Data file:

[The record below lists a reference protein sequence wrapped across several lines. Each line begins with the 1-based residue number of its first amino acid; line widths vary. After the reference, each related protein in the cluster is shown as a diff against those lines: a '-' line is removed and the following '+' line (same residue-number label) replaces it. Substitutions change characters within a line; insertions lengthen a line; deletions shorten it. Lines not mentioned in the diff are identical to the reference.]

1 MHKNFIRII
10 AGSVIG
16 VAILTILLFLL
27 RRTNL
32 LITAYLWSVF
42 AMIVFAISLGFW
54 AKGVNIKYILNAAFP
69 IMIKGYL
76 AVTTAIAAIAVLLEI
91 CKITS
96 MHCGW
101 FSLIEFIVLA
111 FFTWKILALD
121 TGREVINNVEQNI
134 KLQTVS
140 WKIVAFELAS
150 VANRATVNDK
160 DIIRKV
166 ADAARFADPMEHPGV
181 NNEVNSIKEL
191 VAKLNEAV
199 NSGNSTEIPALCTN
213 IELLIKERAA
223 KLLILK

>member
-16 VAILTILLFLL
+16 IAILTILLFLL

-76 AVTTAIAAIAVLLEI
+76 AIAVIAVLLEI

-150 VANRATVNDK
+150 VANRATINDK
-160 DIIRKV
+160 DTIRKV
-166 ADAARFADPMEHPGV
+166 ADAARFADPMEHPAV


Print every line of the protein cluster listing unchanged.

[The record below lists a reference protein sequence wrapped across several lines. Each line begins with the 1-based residue number of its first amino acid; line widths vary. After the reference, each related protein in the cluster is shown as a diff against those lines: a '-' line is removed and the following '+' line (same residue-number label) replaces it. Substitutions change characters within a line; insertions lengthen a line; deletions shorten it. Lines not mentioned in the diff are identical to the reference.]

1 MHKNFIRII
10 AGSVIG
16 VAILTILLFLL
27 RRTNL
32 LITAYLWSVF
42 AMIVFAISLGFW
54 AKGVNIKYILNAAFP
69 IMIKGYL
76 AVTTAIAAIAVLLEI
91 CKITS
96 MHCGW
101 FSLIEFIVLA
111 FFTWKILALD
121 TGREVINNVEQNI
134 KLQTVS
140 WKIVAFELAS
150 VANRATVNDK
160 DIIRKV
166 ADAARFADPMEHPGV
181 NNEVNSIKEL
191 VAKLNEAV
199 NSGNSTEIPALCTN
213 IELLIKERAA
223 KLLILK

>member
-16 VAILTILLFLL
+16 IAILTILLFLL

-76 AVTTAIAAIAVLLEI
+76 AIAVIAVLLEI

-150 VANRATVNDK
+150 VANRATINDK
-160 DIIRKV
+160 DTIRKV
-166 ADAARFADPMEHPGV
+166 ADAARFADPMEHPAV